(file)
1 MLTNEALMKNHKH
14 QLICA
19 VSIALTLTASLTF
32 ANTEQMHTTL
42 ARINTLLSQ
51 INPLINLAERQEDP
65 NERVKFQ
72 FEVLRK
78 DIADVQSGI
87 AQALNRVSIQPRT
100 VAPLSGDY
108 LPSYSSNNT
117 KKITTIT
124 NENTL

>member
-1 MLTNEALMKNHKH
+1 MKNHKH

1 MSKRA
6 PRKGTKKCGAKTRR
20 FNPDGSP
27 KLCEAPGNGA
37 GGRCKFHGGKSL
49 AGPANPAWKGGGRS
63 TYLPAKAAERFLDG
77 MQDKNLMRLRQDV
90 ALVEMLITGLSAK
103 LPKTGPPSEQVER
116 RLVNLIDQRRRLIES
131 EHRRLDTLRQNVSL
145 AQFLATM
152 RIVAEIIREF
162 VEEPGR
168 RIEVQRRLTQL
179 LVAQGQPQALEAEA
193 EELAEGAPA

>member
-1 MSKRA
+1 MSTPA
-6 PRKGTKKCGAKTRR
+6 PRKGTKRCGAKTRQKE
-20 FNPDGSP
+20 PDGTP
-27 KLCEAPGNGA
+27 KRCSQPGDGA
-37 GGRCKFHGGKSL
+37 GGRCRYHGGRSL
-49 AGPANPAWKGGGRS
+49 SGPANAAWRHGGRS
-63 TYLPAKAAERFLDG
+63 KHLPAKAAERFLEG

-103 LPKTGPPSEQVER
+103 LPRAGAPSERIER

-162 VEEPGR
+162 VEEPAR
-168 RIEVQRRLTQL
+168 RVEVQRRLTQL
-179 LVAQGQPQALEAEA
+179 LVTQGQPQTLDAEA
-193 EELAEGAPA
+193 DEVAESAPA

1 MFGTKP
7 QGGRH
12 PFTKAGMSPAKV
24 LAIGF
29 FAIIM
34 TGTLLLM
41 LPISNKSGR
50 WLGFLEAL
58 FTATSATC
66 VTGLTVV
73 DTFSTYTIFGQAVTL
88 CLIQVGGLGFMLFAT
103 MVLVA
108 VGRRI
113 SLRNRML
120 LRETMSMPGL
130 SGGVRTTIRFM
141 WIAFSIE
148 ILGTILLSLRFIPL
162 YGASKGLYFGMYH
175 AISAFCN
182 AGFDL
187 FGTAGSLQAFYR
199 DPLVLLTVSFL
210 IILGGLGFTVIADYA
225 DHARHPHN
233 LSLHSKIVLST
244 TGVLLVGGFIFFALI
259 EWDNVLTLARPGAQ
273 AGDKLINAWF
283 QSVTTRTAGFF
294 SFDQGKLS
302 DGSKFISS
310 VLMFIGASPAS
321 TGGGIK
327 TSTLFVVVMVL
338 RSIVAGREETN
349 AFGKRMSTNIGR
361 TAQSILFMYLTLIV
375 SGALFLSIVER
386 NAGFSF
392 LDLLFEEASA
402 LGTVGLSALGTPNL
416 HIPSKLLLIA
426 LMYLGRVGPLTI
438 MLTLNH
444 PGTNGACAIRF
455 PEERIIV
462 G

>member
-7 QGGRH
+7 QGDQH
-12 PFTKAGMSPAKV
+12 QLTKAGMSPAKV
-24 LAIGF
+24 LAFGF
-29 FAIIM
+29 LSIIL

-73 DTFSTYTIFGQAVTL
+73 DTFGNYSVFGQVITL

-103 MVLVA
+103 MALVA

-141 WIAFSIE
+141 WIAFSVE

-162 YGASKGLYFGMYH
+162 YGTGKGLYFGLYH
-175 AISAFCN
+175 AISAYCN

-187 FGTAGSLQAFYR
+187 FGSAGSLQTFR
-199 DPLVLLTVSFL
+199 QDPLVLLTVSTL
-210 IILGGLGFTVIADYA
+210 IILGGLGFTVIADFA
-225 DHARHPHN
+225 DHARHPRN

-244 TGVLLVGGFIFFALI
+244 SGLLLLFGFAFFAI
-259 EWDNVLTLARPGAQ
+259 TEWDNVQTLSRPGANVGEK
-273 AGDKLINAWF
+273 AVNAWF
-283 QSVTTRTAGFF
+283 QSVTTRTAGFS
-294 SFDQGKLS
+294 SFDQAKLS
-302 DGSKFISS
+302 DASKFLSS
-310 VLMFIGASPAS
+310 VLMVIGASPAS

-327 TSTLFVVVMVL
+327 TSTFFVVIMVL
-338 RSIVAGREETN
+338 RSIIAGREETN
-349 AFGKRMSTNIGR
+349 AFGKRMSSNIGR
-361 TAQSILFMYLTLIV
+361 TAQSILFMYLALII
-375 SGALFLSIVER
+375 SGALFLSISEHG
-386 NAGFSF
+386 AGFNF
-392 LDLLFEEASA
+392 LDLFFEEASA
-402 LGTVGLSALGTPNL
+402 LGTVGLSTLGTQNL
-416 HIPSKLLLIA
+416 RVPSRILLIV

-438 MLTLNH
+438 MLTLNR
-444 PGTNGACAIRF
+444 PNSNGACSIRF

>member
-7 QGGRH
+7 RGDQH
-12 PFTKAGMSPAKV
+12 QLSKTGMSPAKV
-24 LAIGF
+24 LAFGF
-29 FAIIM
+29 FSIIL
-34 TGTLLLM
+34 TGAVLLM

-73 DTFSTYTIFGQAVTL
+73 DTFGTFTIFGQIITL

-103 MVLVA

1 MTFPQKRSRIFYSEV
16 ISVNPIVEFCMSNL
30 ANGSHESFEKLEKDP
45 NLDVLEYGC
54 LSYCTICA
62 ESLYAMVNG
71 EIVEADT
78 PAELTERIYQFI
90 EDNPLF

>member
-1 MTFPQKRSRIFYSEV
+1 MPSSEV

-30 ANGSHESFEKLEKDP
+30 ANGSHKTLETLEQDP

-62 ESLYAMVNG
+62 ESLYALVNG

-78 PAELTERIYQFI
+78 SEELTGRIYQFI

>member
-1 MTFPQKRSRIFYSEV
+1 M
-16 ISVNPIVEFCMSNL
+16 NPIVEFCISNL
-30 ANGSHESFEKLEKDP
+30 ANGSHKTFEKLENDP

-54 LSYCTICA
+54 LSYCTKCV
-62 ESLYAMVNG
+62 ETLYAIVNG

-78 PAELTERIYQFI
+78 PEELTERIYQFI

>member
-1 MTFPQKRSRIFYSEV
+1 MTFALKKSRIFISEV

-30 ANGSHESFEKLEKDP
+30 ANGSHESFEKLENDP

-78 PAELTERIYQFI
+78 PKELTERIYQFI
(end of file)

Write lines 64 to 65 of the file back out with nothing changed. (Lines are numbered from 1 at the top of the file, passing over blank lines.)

24 LAIGF
29 FAIIM